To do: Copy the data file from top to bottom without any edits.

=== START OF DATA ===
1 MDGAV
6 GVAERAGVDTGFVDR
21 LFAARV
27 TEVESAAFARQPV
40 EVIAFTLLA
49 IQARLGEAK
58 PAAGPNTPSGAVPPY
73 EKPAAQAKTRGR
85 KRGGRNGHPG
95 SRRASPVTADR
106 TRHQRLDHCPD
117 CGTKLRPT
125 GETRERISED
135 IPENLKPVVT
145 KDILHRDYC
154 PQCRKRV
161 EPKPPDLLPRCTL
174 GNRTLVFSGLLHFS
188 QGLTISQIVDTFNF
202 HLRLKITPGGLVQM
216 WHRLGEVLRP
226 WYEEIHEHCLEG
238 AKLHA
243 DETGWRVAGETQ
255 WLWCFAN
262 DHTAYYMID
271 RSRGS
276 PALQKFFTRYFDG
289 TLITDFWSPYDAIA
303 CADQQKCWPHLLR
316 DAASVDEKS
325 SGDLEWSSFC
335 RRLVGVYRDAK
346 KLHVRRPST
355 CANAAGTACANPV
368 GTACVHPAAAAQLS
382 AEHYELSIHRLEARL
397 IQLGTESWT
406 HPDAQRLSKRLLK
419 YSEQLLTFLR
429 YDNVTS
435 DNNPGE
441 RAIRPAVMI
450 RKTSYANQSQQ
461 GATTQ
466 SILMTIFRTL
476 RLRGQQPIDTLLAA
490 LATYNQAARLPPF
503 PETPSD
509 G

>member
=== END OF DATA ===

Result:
1 MDGAV
6 GVAERAGVDTGFVDR
21 LFAARV
27 TEVESAAFARQPV
40 EVIAFTLLA
49 IQARLGEAK
58 PAAGPNTPSGAVPPY
73 EKPAAQAKTRGR
85 KRGGRNGHPG
95 SRRASPVTADR
106 TRHQRLDHCPD
117 CGTKLRPT
125 GETRERISED
135 IPENLKPVVT
145 KDILHRDYC
154 PQCRKRV
161 EPKPPDLLPRCTL
174 GNRTLVFSGLLHFS
188 QGLTISQIVDTFNF
202 HLRLKITPGGLVQM
216 WHRLGEVLRP
226 WYEEIHEHCLEG
238 AKLHA
243 DETGWRVAGETQ
255 WLWCFAN
262 DHTAYYMID
271 RSRGS
276 PALQKFFTRYFDG
289 TLITDFWSPYDAIA
303 CADQQKCWPHLLR
316 DAASVDEKS
325 SGDLEWSSFC
335 RRLVGVYRDAK
346 KLHVRRPST
355 CANAAGTACANPV
368 GTACVHPAAAAQLS
382 AEHYELSIHRLEARL
397 IQLGTESWT
406 HPDAQRLSKRLLK
419 YSEQLLTFLR
429 YDNVTS
435 DNNPGE
441 RAIRPAVMI
450 RKTSYANQSQQ
461 GATTQ
466 SILMTIFRTL
476 RLRGQQPIDTLLAA
490 LATYNQAARLPPF
503 PETPSD
509 G

>member